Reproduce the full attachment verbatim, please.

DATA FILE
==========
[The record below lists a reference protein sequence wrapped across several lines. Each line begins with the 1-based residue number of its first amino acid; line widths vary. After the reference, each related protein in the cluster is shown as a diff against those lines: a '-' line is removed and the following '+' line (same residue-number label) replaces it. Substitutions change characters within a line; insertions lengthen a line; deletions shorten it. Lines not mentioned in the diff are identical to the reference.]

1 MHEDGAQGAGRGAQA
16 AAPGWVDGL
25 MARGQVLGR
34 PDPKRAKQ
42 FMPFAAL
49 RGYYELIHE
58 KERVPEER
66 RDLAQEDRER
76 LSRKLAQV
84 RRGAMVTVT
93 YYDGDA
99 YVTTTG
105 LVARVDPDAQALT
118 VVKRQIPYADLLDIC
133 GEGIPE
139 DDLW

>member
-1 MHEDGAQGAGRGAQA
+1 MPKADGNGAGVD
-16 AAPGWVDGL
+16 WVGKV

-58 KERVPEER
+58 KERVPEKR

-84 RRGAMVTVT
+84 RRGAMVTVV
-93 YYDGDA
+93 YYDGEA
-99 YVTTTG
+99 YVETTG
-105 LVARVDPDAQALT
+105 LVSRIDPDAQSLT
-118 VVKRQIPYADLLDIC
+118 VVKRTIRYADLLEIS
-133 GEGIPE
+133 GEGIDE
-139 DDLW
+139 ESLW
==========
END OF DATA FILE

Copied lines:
[The record below lists a reference protein sequence wrapped across several lines. Each line begins with the 1-based residue number of its first amino acid; line widths vary. After the reference, each related protein in the cluster is shown as a diff against those lines: a '-' line is removed and the following '+' line (same residue-number label) replaces it. Substitutions change characters within a line; insertions lengthen a line; deletions shorten it. Lines not mentioned in the diff are identical to the reference.]

1 MHEDGAQGAGRGAQA
16 AAPGWVDGL
25 MARGQVLGR
34 PDPKRAKQ
42 FMPFAAL
49 RGYYELIHE
58 KERVPEER
66 RDLAQEDRER
76 LSRKLAQV
84 RRGAMVTVT
93 YYDGDA
99 YVTTTG
105 LVARVDPDAQALT
118 VVKRQIPYADLLDIC
133 GEGIPE
139 DDLW

>member
-1 MHEDGAQGAGRGAQA
+1 MPKADGNGAGVD
-16 AAPGWVDGL
+16 WVGKV

-58 KERVPEER
+58 KERVPEKR

-84 RRGAMVTVT
+84 RRGAMVTVV
-93 YYDGDA
+93 YYDGEA
-99 YVTTTG
+99 YVETTG
-105 LVARVDPDAQALT
+105 LVSRIDPDAQSLT
-118 VVKRQIPYADLLDIC
+118 VVKRTIRYADLLEIS
-133 GEGIPE
+133 GEGIDE
-139 DDLW
+139 ESLW